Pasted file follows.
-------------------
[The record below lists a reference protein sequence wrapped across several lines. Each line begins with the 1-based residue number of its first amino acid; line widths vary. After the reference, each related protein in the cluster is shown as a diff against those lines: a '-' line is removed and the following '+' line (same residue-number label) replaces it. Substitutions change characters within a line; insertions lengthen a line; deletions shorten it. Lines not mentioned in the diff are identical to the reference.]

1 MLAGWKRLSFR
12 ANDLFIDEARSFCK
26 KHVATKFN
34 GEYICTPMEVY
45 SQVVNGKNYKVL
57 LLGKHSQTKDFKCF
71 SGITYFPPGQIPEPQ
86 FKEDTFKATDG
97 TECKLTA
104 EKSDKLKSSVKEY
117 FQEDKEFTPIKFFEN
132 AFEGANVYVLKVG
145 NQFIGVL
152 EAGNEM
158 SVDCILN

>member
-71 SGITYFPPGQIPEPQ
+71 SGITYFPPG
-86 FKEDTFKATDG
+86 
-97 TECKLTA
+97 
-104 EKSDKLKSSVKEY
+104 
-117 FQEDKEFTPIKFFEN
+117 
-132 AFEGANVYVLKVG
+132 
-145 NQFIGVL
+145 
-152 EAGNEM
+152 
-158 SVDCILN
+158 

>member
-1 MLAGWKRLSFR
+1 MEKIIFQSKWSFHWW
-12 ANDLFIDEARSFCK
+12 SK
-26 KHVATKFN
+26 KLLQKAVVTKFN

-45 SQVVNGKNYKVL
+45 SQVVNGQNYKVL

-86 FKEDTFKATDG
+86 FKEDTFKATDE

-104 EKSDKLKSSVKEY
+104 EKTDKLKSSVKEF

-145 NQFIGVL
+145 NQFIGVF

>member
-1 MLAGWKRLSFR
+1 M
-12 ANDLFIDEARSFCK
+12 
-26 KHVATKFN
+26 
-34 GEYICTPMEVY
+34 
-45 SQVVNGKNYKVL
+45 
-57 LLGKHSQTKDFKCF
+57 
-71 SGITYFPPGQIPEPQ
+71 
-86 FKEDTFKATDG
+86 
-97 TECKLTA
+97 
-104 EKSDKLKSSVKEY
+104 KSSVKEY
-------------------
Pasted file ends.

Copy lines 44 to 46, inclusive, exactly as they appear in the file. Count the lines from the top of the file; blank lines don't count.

+45 SQVVNGQNYKVL

-86 FKEDTFKATDG
+86 FKEDTFKATDE